Indian Government’s museum appeal successful
The Government of Maharashtra (one of the states of India), represented by Steven Gasztowicz QC, has been granted planning permission for a new museum in Primrose Hill, on appeal from a decision of Camden LBC.
The appeal was against an enforcement notice to return the museum in the former home of Dr B R Ambedkar to its previous residential use. It was recovered by the Secretary of State because it related to development of major importance having more than local significance.
Camden LBC argued the development was contrary to the development plan, which the Planning Inspector and the Secretary of State accepted, but, following a public inquiry, they both found the requirements of the plan to be greatly outweighed by the importance of the museum.
Developers of new facilities can be encouraged by the decision, which shows that, despite clear conflict with the Plan even taking into account the cultural, social and tourism policies within it, planning permission can still be obtained in an appropriate case.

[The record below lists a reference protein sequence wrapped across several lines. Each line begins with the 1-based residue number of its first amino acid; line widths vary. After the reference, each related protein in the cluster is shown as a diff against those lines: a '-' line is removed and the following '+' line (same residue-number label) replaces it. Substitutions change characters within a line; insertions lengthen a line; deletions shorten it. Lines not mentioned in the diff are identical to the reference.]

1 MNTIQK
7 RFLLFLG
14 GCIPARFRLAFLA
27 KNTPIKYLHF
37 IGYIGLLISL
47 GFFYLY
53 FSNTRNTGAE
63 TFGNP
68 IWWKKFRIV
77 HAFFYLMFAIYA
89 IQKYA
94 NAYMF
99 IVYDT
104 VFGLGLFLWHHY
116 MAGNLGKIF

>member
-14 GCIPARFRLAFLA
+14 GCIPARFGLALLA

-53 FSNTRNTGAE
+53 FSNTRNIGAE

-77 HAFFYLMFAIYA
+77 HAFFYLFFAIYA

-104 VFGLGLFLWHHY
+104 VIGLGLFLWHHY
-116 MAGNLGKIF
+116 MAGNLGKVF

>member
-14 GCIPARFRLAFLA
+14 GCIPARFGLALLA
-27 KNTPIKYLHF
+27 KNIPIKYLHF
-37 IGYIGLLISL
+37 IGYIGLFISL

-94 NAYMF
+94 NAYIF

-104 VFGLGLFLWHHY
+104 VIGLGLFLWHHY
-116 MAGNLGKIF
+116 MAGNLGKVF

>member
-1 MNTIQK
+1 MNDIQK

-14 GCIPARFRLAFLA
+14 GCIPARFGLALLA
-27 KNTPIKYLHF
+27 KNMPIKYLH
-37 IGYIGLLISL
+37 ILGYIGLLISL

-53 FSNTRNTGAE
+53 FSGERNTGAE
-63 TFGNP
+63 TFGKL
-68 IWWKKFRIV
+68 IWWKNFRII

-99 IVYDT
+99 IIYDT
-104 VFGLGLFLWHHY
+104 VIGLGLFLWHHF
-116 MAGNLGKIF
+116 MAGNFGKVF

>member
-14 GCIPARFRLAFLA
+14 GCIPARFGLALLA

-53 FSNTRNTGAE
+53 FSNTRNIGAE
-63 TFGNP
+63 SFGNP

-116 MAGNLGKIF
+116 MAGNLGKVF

Dr Ambedkar is largely unknown in England, and Camden LBC argued that he was of no national importance here and had lived at the house for only a limited time in the 1920s.
However, his doctoral thesis led to the founding of the Reserve Bank of India, and he was the author of the Indian Constitution. Unlike Ghandi, he worked critically with the British government to bring about change, and was also massively important in improving the conditions of the ‘untouchable’ caste, and women, in India. In a poll of 18 million Indian people in 2012, he was voted the greatest figure in Indian history.
A copy of the Secretary of State’s decision letter and the Inspector’s report can be found here.